Media release

The human cost of Commonwealth cuts to public hospital funding – Federal Government must act

AMA President, Professor Brian Owler, said today that public hospitals, doctors, other health workers, and patients are under increasing pressure as a result of reduced capacity – and things will only get worse without a massive injection of long-term funding from the Federal Government in the May Budget.

Australia’s public hospitals face a catastrophic funding crisis from 2017 when the full impact of the Federal Government’s 2014 Budget decision to strip $57 billion (from 2017-18 to 2024-25) of hospital funding from the States and Territories takes effect.

“Professor Owler said that the AMA has highlighted the crisis facing public hospitals and patients for almost two years, but the Federal Government has done nothing,” Professor Owler said.

“State and Territory Governments are facing an economic disaster unless the Federal Government urgently restores promised public hospital funding.

“Worse, patients face longer waits for vital health care, and some may miss out altogether.

“As hospital capacity shrinks, doctors won’t be able to get their patients into hospital or keep them there to receive the critical care they require.

“Currently, 32 per cent of people presenting to an Emergency Department (ED) who are classified as ‘Urgent’ do not get seen within the recommended time of 30 minutes.

“As funding cuts hit harder, hospitals will struggle to keep this below 50 per cent, despite their best endeavours.

“Doctors will always do the best they can by their patients, but these cuts mean the system as a whole simply won’t be able to meet the demand.”

Professor Owler said there is a very real human element to these cuts – patients will suffer.

“For a patient requiring urgent attention for abdominal pain, this could mean they are seen one to two hours after they present to the ED.

“Their symptoms could be consistent with indigestion, or could be a perforated bowel.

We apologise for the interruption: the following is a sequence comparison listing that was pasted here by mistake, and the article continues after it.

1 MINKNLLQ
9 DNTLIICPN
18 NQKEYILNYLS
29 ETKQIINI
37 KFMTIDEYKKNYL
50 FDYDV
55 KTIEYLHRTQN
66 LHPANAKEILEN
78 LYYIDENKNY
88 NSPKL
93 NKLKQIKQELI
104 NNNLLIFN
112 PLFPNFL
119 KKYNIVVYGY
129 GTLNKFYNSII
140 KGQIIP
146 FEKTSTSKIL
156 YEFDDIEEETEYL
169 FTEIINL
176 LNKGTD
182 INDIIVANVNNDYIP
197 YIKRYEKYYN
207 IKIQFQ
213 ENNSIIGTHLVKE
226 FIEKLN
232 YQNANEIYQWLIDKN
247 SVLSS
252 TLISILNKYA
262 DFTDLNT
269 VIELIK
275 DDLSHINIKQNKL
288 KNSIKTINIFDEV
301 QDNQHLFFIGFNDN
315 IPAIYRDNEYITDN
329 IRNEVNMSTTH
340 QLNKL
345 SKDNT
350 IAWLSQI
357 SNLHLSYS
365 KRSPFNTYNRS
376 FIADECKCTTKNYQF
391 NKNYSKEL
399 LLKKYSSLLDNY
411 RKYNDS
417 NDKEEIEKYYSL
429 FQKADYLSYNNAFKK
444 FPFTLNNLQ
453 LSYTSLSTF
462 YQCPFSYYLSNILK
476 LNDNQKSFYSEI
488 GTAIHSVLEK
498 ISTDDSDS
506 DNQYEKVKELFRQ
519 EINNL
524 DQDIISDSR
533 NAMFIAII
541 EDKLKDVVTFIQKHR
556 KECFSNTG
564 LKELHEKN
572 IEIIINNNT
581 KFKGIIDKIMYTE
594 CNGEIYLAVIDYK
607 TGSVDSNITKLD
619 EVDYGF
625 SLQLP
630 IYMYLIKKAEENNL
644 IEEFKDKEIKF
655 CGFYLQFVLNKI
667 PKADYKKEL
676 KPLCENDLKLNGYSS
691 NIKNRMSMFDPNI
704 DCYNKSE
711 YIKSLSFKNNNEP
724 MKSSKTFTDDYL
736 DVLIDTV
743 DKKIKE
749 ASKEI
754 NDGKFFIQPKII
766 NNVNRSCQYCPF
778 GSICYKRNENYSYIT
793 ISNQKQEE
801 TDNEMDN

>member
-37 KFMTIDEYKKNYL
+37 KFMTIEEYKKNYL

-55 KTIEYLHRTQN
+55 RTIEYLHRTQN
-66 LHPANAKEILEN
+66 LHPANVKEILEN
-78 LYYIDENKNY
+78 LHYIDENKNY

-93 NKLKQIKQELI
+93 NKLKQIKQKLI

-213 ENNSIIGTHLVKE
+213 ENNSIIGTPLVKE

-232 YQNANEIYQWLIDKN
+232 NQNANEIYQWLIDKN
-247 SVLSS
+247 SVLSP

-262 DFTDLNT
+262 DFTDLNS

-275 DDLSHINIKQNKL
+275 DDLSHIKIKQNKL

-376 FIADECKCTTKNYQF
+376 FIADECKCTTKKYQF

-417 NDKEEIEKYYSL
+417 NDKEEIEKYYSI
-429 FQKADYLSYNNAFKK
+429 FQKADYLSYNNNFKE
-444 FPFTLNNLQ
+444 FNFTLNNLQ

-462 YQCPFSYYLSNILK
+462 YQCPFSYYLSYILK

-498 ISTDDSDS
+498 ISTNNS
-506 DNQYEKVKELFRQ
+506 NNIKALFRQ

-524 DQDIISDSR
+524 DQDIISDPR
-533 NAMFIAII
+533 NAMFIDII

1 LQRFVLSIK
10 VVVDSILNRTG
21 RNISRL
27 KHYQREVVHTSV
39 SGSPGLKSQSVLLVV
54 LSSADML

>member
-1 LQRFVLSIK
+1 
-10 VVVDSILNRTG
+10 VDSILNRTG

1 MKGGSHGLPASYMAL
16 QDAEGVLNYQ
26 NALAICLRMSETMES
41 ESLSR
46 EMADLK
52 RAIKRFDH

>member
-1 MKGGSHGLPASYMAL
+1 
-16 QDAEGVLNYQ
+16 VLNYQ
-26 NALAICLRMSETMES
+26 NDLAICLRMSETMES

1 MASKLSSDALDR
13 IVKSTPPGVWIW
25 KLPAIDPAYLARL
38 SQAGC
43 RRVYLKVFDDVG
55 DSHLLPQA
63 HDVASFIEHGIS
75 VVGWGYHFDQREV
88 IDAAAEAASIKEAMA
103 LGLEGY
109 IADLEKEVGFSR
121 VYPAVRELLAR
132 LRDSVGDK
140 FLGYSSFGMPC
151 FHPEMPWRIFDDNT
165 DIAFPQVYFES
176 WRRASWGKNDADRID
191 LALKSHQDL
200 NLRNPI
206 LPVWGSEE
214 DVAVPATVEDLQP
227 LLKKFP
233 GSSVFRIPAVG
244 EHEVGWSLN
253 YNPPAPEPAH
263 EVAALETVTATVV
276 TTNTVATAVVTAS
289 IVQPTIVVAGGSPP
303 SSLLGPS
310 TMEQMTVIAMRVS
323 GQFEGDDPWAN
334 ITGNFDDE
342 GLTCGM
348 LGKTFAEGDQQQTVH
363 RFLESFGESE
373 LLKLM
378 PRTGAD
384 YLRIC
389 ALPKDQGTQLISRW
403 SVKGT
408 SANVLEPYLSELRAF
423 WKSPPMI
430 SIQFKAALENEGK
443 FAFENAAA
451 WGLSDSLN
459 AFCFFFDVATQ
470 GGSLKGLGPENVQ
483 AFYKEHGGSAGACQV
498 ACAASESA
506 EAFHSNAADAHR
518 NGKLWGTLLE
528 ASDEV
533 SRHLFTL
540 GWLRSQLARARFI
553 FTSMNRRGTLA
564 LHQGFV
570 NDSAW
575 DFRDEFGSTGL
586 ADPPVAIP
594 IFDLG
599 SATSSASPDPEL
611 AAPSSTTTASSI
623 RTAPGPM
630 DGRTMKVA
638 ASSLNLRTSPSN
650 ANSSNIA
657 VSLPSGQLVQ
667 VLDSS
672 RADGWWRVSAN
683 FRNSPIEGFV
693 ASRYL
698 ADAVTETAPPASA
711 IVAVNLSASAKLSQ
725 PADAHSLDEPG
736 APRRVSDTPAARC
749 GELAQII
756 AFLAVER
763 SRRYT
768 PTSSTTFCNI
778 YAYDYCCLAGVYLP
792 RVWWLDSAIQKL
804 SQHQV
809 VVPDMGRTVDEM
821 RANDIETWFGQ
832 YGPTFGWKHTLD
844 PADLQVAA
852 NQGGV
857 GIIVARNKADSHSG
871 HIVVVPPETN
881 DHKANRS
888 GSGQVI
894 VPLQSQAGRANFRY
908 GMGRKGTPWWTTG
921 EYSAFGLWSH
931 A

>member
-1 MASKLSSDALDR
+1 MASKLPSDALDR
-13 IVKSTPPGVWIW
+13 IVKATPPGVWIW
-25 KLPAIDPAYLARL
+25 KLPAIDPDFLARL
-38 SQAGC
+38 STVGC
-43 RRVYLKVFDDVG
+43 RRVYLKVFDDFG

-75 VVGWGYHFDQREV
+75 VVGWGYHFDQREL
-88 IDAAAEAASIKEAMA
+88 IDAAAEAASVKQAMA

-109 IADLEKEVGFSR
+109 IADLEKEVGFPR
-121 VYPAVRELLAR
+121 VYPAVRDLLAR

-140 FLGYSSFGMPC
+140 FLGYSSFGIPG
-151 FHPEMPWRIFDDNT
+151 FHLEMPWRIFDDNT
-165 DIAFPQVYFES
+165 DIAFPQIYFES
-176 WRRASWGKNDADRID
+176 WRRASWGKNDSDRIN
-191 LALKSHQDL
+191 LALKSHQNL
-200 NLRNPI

The quicker a doctor can see them and make a diagnosis, then the quicker they can receive relief from their pain, and their condition can be prevented from deteriorating, potentially to a very serious situation. 

“It is patients like this who will not be seen in a timely manner because of the Federal Government’s cuts.”

“We must also remember that Indigenous people in this country have a life expectancy that is 10 years less than that for non-Indigenous people.

“And Indigenous people will be some of the worst affected by these cuts.

“If the Government is truly committed to closing the gap, then it needs to properly fund public hospitals.”

Professor Owler said the AMA is calling on the Prime Minister to use the May Budget to offer the States and Territories a genuine long-term public hospital funding commitment, not a short-term fix.

“It has been reported that the Prime Minister has offered NSW Premier Mike Baird an emergency $7 billion funding package to get the State’s hospitals through the immediate crisis, and that similar approaches would be made to the other States and Territories ahead of the Federal election,” Professor Owler said.

“It is clear there is a crisis in public hospital funding and an immediate commitment is required, but a quick fix will not solve the long-term capacity problems for public hospitals or ease the economic burden on State budgets.

“Through the National Health Reform Agreement, the States and Territories were beginning to make improvements to the transparency and performance of their hospitals, reducing waiting times for patients, and increasing their capacity.

“Because of the Commonwealth's unilateral decision to cut $57 billion in funding, this progress will go backwards.

“The Government found money to fund Defence for the next decade. It must now do the same for Health, especially for public hospitals,” Professor Owler said.


Graphs showing the public hospital funding shortfalls as a result of the 2014 Federal Budget decisions.

10 March 2016

CONTACT:        John Flannery                     02 6270 5477 / 0419 494 761

                            Kirsty Waterford                02 6270 5464 / 0427 209 753

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